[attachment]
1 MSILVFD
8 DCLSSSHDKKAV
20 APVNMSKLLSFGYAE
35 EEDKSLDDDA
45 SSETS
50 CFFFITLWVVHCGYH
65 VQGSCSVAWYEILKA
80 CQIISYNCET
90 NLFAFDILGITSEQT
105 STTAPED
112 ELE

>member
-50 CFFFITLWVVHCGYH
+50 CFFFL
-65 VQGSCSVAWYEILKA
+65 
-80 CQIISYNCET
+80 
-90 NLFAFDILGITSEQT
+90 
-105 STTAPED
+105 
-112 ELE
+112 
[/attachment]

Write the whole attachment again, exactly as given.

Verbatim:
1 MSILVFD
8 DCLSSSHDKKAV
20 APVNMSKLLSFGYAE
35 EEDKSLDDDA
45 SSETS
50 CFFFITLWVVHCGYH
65 VQGSCSVAWYEILKA
80 CQIISYNCET
90 NLFAFDILGITSEQT
105 STTAPED
112 ELE

>member
-50 CFFFITLWVVHCGYH
+50 CFFFL
-65 VQGSCSVAWYEILKA
+65 
-80 CQIISYNCET
+80 
-90 NLFAFDILGITSEQT
+90 
-105 STTAPED
+105 
-112 ELE
+112 